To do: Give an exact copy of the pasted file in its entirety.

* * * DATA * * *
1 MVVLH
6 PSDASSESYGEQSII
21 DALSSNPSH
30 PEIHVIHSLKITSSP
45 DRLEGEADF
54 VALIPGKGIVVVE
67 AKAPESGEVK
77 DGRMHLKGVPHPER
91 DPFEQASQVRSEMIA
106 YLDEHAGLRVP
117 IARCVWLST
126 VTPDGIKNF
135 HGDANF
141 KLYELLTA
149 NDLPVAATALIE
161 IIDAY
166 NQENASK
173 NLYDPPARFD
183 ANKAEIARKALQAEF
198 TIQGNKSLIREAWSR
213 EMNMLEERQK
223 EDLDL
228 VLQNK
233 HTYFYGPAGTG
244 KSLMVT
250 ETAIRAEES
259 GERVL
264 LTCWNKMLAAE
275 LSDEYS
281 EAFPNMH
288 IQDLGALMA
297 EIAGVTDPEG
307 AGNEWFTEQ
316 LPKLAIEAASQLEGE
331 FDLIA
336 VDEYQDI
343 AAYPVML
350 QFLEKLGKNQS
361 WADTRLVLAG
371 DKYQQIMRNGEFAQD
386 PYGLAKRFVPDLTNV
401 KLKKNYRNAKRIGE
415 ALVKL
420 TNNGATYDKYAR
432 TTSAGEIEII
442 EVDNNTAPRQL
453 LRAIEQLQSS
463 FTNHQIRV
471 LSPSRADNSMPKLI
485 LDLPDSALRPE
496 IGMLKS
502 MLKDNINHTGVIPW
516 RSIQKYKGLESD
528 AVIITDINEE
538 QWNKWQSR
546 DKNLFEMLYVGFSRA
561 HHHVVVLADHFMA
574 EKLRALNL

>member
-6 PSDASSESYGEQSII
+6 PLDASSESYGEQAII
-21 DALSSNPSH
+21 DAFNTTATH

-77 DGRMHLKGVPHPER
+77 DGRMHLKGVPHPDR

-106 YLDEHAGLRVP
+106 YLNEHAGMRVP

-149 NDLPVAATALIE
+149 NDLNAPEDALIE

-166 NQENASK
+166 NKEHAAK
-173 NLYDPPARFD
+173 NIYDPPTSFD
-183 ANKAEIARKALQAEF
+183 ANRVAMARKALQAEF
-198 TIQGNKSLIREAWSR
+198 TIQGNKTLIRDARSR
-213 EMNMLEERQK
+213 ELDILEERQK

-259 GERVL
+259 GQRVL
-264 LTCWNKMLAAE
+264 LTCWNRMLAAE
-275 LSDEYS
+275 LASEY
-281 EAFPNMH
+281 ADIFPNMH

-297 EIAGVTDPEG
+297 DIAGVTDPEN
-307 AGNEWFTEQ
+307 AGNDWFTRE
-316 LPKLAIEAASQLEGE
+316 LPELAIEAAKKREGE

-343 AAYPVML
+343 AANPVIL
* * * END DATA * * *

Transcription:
1 MVVLH
6 PSDASSESYGEQSII
21 DALSSNPSH
30 PEIHVIHSLKITSSP
45 DRLEGEADF
54 VALIPGKGIVVVE
67 AKAPESGEVK
77 DGRMHLKGVPHPER
91 DPFEQASQVRSEMIA
106 YLDEHAGLRVP
117 IARCVWLST
126 VTPDGIKNF
135 HGDANF
141 KLYELLTA
149 NDLPVAATALIE
161 IIDAY
166 NQENASK
173 NLYDPPARFD
183 ANKAEIARKALQAEF
198 TIQGNKSLIREAWSR
213 EMNMLEERQK
223 EDLDL
228 VLQNK
233 HTYFYGPAGTG
244 KSLMVT
250 ETAIRAEES
259 GERVL
264 LTCWNKMLAAE
275 LSDEYS
281 EAFPNMH
288 IQDLGALMA
297 EIAGVTDPEG
307 AGNEWFTEQ
316 LPKLAIEAASQLEGE
331 FDLIA
336 VDEYQDI
343 AAYPVML
350 QFLEKLGKNQS
361 WADTRLVLAG
371 DKYQQIMRNGEFAQD
386 PYGLAKRFVPDLTNV
401 KLKKNYRNAKRIGE
415 ALVKL
420 TNNGATYDKYAR
432 TTSAGEIEII
442 EVDNNTAPRQL
453 LRAIEQLQSS
463 FTNHQIRV
471 LSPSRADNSMPKLI
485 LDLPDSALRPE
496 IGMLKS
502 MLKDNINHTGVIPW
516 RSIQKYKGLESD
528 AVIITDINEE
538 QWNKWQSR
546 DKNLFEMLYVGFSRA
561 HHHVVVLADHFMA
574 EKLRALNL

>member
-6 PSDASSESYGEQSII
+6 PLDASSESYGEQAII
-21 DALSSNPSH
+21 DAFNTTATH

-77 DGRMHLKGVPHPER
+77 DGRMHLKGVPHPDR

-106 YLDEHAGLRVP
+106 YLNEHAGMRVP

-149 NDLPVAATALIE
+149 NDLNAPEDALIE

-166 NQENASK
+166 NKEHAAK
-173 NLYDPPARFD
+173 NIYDPPTSFD
-183 ANKAEIARKALQAEF
+183 ANRVAMARKALQAEF
-198 TIQGNKSLIREAWSR
+198 TIQGNKTLIRDARSR
-213 EMNMLEERQK
+213 ELDILEERQK

-259 GERVL
+259 GQRVL
-264 LTCWNKMLAAE
+264 LTCWNRMLAAE
-275 LSDEYS
+275 LASEY
-281 EAFPNMH
+281 ADIFPNMH

-297 EIAGVTDPEG
+297 DIAGVTDPEN
-307 AGNEWFTEQ
+307 AGNDWFTRE
-316 LPKLAIEAASQLEGE
+316 LPELAIEAAKKREGE

-343 AAYPVML
+343 AANPVIL